As attention spans shrink in today’s society, why are we still trying to put everything and the kitchen sink on our websites? Ask yourself – when you go to a website, how much reading do you do? Ever skip reading a page because the content is too long? How many times have you left a website because it was so crowded with links, pictures, blinking graphics, etc. that you couldn’t find what you were looking for fast enough?
Some serious offenders in the over-crowded website category are realtors. Their sites are usually jammed full with calculators, city profiles, school information, buying and selling information, mortgage glossaries and more.
Don’t get me wrong. Content is what makes a website, and the more freshly-created content you have, the more the Google bots love you. But content layout is equally important. Clean, user-friendly websites can do the trick in what is known as minimalism. Typically used to define art, minimalism is about stripping the website down to the “essentials” or “fundamental features”. Some examples of the minimalistic design are Google (of course), Wikipedia, and a Phoenix realtor who managed to make the cut (See, Realtors? It’s possible!).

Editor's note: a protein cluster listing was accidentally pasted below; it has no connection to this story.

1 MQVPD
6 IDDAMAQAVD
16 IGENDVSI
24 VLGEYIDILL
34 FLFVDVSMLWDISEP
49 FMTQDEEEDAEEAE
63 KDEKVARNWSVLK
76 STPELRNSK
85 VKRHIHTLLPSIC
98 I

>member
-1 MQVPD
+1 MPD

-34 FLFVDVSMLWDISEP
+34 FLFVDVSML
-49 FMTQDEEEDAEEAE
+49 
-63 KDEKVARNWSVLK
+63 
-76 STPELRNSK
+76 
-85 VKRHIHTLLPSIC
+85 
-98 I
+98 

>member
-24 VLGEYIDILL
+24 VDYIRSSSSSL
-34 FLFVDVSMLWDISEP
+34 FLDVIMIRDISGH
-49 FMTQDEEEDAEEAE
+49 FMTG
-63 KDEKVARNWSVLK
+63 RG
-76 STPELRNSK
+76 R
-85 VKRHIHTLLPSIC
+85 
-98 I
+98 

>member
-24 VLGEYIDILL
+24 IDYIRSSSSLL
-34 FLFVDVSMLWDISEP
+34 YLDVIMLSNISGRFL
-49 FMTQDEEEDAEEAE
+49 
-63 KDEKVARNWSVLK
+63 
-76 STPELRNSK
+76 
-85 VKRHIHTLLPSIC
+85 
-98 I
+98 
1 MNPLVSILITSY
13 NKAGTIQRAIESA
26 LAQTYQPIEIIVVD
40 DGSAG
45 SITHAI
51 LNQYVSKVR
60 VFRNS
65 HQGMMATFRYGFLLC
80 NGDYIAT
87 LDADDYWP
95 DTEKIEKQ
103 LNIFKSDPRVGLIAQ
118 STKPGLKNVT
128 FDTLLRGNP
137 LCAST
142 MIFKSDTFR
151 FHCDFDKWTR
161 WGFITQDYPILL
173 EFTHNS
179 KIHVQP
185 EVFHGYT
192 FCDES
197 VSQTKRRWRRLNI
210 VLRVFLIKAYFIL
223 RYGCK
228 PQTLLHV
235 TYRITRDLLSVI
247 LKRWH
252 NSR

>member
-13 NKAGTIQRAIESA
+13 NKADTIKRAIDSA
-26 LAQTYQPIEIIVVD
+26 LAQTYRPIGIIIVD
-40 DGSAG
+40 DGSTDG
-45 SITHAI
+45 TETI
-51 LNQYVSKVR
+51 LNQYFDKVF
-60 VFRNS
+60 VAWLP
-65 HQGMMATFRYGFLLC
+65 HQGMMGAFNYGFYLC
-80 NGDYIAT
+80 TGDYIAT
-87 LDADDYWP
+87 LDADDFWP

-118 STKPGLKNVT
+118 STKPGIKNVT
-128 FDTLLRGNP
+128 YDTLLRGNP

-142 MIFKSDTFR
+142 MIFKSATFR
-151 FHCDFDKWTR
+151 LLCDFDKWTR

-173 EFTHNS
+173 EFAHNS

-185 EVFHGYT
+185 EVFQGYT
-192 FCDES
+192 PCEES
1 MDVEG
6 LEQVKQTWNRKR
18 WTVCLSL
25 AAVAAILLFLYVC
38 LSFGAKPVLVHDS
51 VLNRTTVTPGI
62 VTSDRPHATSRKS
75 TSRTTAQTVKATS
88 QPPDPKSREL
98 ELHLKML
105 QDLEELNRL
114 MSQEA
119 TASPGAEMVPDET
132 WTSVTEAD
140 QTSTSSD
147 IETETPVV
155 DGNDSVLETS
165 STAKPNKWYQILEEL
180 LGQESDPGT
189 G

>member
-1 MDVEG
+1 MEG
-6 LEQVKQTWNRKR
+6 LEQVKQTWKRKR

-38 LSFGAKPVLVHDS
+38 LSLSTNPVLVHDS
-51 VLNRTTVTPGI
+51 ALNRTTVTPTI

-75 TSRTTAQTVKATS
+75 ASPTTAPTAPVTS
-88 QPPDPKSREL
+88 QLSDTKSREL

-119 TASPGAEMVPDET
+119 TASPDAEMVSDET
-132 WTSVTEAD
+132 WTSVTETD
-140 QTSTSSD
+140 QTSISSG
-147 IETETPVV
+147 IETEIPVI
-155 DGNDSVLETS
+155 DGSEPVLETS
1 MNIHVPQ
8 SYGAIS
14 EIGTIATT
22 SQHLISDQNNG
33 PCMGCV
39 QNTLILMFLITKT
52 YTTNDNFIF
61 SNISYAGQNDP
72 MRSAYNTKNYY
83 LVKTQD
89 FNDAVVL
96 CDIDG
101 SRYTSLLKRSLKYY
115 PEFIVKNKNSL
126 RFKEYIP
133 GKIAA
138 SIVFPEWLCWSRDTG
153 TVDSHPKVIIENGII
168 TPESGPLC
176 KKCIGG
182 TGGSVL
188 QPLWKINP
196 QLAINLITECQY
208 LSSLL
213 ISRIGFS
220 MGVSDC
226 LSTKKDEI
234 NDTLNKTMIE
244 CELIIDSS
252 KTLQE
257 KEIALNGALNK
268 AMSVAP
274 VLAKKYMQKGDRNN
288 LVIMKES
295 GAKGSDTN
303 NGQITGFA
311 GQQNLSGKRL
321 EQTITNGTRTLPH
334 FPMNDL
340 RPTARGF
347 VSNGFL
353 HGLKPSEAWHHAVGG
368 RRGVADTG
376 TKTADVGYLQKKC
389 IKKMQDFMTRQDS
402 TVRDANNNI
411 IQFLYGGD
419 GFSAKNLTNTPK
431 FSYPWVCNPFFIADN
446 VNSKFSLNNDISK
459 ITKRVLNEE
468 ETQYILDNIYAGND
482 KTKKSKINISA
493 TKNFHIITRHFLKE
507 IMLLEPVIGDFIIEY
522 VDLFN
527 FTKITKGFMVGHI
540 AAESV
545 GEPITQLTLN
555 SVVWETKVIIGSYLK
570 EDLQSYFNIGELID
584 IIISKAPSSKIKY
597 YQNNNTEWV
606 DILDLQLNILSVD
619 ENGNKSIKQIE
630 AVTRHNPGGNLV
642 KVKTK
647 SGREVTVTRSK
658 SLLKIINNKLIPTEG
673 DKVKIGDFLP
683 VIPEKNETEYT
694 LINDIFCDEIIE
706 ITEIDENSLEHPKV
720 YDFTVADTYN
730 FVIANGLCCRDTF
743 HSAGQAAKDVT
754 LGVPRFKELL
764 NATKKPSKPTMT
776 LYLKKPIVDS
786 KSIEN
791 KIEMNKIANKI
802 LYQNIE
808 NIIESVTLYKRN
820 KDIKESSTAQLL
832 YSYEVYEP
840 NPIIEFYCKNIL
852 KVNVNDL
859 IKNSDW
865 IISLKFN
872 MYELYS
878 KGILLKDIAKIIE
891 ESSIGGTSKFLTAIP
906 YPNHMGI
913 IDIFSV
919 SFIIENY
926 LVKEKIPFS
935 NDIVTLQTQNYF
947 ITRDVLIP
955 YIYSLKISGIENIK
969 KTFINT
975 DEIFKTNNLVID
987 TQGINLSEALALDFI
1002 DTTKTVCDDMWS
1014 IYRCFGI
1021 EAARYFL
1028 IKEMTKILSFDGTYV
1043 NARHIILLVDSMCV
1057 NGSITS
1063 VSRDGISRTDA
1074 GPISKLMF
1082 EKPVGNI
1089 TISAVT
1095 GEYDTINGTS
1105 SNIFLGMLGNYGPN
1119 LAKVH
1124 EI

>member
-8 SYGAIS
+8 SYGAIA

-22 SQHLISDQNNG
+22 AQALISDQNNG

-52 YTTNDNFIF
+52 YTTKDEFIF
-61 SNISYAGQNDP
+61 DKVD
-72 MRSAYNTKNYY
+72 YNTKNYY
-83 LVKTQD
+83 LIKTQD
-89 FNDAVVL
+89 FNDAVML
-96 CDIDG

Here are some things to keep in mind when attempting to peel your website down to the essentials:
Share the Love
With the dawn of social networks comes the ability to spread your content around. So don’t feel the need to host everything on the front page of your website. Share some content on your other networks and link it back to your website.
Bullet content. Break it up with headers. Don’t ramble. No one is going to read your mile-long article. Especially if they’re viewing it from a mobile device.
Diversify the Medium
Try video for some content. It’s better for SEO anyway. Package your longer content into downloadable whitepapers or ebooks. Put a few behind a data collection form to generate an email list.
Get someone who knows nothing about your business to run through your website. Is it easy to navigate for them?
These are just a few ideas to help thin out an over crowded website and embrace more minimalistic design. Here at Zig !t Marketing, we’ll be working on the same to make our site better. What are some other good examples of minimalist web designs that you’ve seen?